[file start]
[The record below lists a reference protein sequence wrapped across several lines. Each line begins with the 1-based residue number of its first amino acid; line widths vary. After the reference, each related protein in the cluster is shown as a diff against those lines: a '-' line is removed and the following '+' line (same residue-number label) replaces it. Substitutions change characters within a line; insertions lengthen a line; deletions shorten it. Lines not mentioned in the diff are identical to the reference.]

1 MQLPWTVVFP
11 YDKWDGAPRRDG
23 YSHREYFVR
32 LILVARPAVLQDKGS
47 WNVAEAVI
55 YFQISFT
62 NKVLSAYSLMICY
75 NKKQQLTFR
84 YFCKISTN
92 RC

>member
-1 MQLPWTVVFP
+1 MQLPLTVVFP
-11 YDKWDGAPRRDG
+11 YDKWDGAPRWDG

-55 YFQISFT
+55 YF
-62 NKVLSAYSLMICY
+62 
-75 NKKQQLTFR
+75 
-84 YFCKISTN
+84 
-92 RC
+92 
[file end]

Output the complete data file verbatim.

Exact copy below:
[The record below lists a reference protein sequence wrapped across several lines. Each line begins with the 1-based residue number of its first amino acid; line widths vary. After the reference, each related protein in the cluster is shown as a diff against those lines: a '-' line is removed and the following '+' line (same residue-number label) replaces it. Substitutions change characters within a line; insertions lengthen a line; deletions shorten it. Lines not mentioned in the diff are identical to the reference.]

1 MQLPWTVVFP
11 YDKWDGAPRRDG
23 YSHREYFVR
32 LILVARPAVLQDKGS
47 WNVAEAVI
55 YFQISFT
62 NKVLSAYSLMICY
75 NKKQQLTFR
84 YFCKISTN
92 RC

>member
-1 MQLPWTVVFP
+1 MQLPLTVVFP
-11 YDKWDGAPRRDG
+11 YDKWDGAPRWDG

-55 YFQISFT
+55 YF
-62 NKVLSAYSLMICY
+62 
-75 NKKQQLTFR
+75 
-84 YFCKISTN
+84 
-92 RC
+92 